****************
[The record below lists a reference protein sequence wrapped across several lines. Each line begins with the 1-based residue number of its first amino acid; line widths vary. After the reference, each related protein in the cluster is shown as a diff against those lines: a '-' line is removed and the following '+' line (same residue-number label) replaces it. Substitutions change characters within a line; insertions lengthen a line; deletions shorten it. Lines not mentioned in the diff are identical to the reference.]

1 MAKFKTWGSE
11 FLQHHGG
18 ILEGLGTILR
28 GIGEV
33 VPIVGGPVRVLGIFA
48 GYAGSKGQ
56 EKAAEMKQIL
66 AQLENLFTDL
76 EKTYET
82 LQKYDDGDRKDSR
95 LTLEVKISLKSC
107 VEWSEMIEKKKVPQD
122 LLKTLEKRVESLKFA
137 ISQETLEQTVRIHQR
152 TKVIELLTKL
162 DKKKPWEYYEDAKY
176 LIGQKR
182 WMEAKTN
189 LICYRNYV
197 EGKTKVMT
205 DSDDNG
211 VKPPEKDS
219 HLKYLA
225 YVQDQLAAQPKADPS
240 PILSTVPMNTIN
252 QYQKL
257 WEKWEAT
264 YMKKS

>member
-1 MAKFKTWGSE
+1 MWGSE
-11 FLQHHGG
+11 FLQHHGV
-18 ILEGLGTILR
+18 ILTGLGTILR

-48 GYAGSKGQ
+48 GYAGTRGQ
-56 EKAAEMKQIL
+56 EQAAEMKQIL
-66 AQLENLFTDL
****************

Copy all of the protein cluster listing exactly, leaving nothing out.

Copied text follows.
[The record below lists a reference protein sequence wrapped across several lines. Each line begins with the 1-based residue number of its first amino acid; line widths vary. After the reference, each related protein in the cluster is shown as a diff against those lines: a '-' line is removed and the following '+' line (same residue-number label) replaces it. Substitutions change characters within a line; insertions lengthen a line; deletions shorten it. Lines not mentioned in the diff are identical to the reference.]

1 MAKFKTWGSE
11 FLQHHGG
18 ILEGLGTILR
28 GIGEV
33 VPIVGGPVRVLGIFA
48 GYAGSKGQ
56 EKAAEMKQIL
66 AQLENLFTDL
76 EKTYET
82 LQKYDDGDRKDSR
95 LTLEVKISLKSC
107 VEWSEMIEKKKVPQD
122 LLKTLEKRVESLKFA
137 ISQETLEQTVRIHQR
152 TKVIELLTKL
162 DKKKPWEYYEDAKY
176 LIGQKR
182 WMEAKTN
189 LICYRNYV
197 EGKTKVMT
205 DSDDNG
211 VKPPEKDS
219 HLKYLA
225 YVQDQLAAQPKADPS
240 PILSTVPMNTIN
252 QYQKL
257 WEKWEAT
264 YMKKS

>member
-1 MAKFKTWGSE
+1 MWGSE
-11 FLQHHGG
+11 FLQHHGV
-18 ILEGLGTILR
+18 ILTGLGTILR

-48 GYAGSKGQ
+48 GYAGTRGQ
-56 EKAAEMKQIL
+56 EQAAEMKQIL
-66 AQLENLFTDL